It's 10 PM on a Wednesday night and I'm again walking the streets of Tokyo. A steady rain pours down on the road and the drops are light and more like a spray than a rain. As usual, I have my guitar in one hand and a pack on my back. It seems too much, but I feel like I'm missing something when I leave the house without the guitar and so it's there like an extension of myself. The train that was supposed to come never came and so I struck off on the road and now my feet feel the pavement and slowly I'm starting to regret the decision. Overhead a train passes over me, its pale yellow lights putting yellow sparkles onto a road, the pavement drenched in the spray that has been slowly accumulating. Even the streets somehow seem soaked to the bone. Then as if the passing train signals a transition in time, almost as though there was a check point to be passed, I see the sign for Heiwajima Train Station glow overhead. I had been looking for a hot spring in Tokyo City for some time and a place to stay that was cheap. There are the international hostels of Tokyo, which house the foreign night owl, but I wanted to find something more local and preferably something with hot water. When I had conducted the search online Heiwajima Onsen had popped up and so here I was answering the call at 10 PM at night. The station "Heiwajima" translates to "Peace Island" in English. I had walked across the sea of buildings and had arrived!
If you're ever wondering what to do when visiting Japan, I do feel that you could spend a lifetime Onsen hopping or "hot spring" hopping around the land. I think it would be a very good use of time and you would not be able to visit all of them. Each spring has its own story and own feel and tradition. It's a great and easy way to peer into Japanese culture and support a tradition that the Japanese people are very proud of. That being said there is an etiquette to follow that is vital to the experience that if done properly will warrant quiet smiles of approval from Japanese locals that will then remark respectful words such as "You're Japanese!" or something similar. Here are some good things to follow when visiting these precious wonders in Japan.
When you first arrive there will be a place to take off your outdoor shoes. There then will be special "Onsen Slippers" to change into. There will be a place for your shoes almost always or you'll see where others have placed them.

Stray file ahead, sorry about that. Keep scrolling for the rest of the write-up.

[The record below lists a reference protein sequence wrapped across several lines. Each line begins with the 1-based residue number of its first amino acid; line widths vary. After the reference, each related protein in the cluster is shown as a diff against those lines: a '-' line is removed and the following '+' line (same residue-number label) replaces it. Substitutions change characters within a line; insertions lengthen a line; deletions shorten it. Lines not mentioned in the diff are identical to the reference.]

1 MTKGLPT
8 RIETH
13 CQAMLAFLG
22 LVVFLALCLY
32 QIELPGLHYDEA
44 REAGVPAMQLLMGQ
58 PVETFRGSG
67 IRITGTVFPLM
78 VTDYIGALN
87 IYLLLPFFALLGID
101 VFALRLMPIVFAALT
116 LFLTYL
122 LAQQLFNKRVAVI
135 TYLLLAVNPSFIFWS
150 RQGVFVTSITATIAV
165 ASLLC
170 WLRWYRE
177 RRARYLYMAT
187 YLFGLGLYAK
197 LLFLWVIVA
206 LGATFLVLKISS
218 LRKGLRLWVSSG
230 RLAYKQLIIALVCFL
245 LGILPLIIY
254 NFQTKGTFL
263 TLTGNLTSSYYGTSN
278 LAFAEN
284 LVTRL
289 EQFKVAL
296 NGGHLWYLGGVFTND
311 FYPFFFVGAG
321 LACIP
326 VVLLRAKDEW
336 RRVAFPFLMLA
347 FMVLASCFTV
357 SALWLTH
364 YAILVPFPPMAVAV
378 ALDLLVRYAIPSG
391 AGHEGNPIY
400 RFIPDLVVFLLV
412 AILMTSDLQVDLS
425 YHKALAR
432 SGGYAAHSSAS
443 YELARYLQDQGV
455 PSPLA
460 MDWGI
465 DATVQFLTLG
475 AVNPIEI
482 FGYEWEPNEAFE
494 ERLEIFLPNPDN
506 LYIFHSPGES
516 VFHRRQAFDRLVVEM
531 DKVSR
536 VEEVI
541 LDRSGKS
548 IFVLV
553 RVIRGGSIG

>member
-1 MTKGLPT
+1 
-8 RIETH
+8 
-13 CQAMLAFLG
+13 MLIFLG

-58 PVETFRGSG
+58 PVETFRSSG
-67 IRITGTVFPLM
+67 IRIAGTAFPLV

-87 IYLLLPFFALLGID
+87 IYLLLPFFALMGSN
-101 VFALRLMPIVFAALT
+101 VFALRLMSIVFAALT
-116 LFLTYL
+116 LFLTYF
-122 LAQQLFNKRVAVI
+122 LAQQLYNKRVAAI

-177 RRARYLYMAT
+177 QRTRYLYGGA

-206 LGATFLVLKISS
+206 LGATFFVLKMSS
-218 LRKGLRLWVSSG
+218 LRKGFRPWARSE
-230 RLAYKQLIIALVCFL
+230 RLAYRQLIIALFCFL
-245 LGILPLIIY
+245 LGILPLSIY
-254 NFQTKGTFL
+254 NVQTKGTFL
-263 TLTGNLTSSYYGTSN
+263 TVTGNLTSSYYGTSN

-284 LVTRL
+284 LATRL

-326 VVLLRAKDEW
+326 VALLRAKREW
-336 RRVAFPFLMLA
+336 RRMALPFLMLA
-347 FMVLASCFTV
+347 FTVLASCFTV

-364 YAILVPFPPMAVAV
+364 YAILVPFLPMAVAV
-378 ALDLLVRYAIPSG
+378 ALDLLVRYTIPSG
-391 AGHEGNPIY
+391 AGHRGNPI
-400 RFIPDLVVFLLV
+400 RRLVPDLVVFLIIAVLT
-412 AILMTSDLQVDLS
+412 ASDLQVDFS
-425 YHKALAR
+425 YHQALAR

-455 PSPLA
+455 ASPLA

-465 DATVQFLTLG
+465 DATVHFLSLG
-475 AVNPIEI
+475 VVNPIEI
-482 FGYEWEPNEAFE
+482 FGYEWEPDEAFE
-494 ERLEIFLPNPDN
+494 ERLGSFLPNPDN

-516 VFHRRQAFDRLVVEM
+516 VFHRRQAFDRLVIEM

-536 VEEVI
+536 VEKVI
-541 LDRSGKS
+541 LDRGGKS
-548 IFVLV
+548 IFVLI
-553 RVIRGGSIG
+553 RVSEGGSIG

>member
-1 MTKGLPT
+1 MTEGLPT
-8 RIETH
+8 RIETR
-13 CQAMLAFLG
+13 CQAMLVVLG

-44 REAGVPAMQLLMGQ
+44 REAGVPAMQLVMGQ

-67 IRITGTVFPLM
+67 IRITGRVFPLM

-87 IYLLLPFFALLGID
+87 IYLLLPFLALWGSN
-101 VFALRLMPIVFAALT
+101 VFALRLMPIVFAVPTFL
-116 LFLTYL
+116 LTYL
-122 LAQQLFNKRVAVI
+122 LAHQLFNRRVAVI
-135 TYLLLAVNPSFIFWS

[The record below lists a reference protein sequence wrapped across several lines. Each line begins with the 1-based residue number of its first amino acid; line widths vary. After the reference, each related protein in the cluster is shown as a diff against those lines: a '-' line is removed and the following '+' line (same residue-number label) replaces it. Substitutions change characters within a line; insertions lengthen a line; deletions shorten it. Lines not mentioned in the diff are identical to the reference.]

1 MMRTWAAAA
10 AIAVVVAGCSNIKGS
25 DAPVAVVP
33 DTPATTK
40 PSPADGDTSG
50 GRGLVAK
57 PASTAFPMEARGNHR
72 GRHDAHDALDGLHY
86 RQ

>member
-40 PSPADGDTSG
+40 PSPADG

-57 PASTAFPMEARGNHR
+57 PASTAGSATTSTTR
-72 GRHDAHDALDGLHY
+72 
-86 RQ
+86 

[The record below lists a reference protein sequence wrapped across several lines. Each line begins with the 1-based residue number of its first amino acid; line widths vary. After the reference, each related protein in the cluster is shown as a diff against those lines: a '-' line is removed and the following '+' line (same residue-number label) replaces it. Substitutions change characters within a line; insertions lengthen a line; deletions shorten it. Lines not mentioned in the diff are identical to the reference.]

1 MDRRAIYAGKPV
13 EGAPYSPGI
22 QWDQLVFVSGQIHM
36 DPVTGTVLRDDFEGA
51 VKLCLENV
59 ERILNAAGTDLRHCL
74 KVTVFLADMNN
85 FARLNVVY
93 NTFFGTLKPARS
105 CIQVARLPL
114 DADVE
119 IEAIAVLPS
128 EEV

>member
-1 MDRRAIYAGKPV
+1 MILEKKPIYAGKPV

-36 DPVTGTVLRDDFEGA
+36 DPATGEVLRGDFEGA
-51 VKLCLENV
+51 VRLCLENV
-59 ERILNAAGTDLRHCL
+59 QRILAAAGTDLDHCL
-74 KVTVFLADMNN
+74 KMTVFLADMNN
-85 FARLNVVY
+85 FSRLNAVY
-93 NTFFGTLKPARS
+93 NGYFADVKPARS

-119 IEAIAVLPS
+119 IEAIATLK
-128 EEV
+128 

Upon checking into Hewiajima Onsen you will receive special robes and clothes for the Onsen experience. When I brought my guitar, the staff was able to store it behind the front desk for me. The price was about 29 dollars per/night when I was there seven years ago. I don't know what the price is now, but it included 24-hour access to all the facilities. The hot spring closed down at 4:30 AM in the morning for cleaning and reopened at 5:30 AM.
The men bathe separate from the women and it is vital to wash before entering the pools. Upon exiting the changing room there are washing stations. At this point, everyone around has just a towel to cover themselves. You then proceed to the washing station that has a little seat and wash completely. There can be 50 others around you, each with their own station. Sometimes you're there by yourself as well listening to the slow murmur of the pools nearby. It's then customary to wash down your specific washing station and then you can proceed to the hot pools.
When entering the pools it is customary to lift the towel that you have been using to cover yourself and to place it on your head. It is not okay for that towel to touch the water in the pools. It is okay to set the towel off to the side.
In most of the springs, there are other amenities such a steam rooms, cold plunges and saunas. I almost always used the cold plunge and showered again upon exiting the pools.
After dipping in the springs it is then customary to change into the robes that were provided for you. You are now considered clean and then you are permitted to walk around the area. There is a restaurant that serves different kinds of Japanese cuisine and there is also a sleeping area where each person has a Lazy Boy chair that they are permitted to use. It is quite a common practice to take multiple dips in the springs over the course of your stay.
Upon exiting, the robes are returned to the front desk and the staff gives you the go ahead to leave the building. It is then that the experience is finished and you exit into the fresh Tokyo morning air. Tokyo in the morning is almost always pristine.
I notice now in the above picture that our utensils are on the plate. Please lay them off to the side and do not do what we did. When chopsticks are left inside the bowel this is a practice that is only permitted during funeral processions in Japan.